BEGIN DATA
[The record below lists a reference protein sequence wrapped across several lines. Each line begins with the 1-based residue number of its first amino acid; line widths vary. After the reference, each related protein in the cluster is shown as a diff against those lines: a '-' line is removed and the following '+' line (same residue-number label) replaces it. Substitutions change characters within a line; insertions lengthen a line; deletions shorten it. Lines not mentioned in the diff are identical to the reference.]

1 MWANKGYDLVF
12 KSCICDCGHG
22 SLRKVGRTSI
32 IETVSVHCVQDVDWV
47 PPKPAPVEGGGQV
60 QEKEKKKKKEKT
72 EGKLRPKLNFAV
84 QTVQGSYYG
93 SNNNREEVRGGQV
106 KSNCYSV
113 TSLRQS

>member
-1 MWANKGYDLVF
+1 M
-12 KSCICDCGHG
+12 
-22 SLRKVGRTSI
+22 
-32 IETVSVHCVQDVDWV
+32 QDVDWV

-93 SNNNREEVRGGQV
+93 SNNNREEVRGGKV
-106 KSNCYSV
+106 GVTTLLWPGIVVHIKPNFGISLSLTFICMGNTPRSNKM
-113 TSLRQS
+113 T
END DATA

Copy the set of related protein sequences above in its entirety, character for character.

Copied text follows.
[The record below lists a reference protein sequence wrapped across several lines. Each line begins with the 1-based residue number of its first amino acid; line widths vary. After the reference, each related protein in the cluster is shown as a diff against those lines: a '-' line is removed and the following '+' line (same residue-number label) replaces it. Substitutions change characters within a line; insertions lengthen a line; deletions shorten it. Lines not mentioned in the diff are identical to the reference.]

1 MWANKGYDLVF
12 KSCICDCGHG
22 SLRKVGRTSI
32 IETVSVHCVQDVDWV
47 PPKPAPVEGGGQV
60 QEKEKKKKKEKT
72 EGKLRPKLNFAV
84 QTVQGSYYG
93 SNNNREEVRGGQV
106 KSNCYSV
113 TSLRQS

>member
-1 MWANKGYDLVF
+1 M
-12 KSCICDCGHG
+12 
-22 SLRKVGRTSI
+22 
-32 IETVSVHCVQDVDWV
+32 QDVDWV

-93 SNNNREEVRGGQV
+93 SNNNREEVRGGKV
-106 KSNCYSV
+106 GVTTLLWPGIVVHIKPNFGISLSLTFICMGNTPRSNKM
-113 TSLRQS
+113 T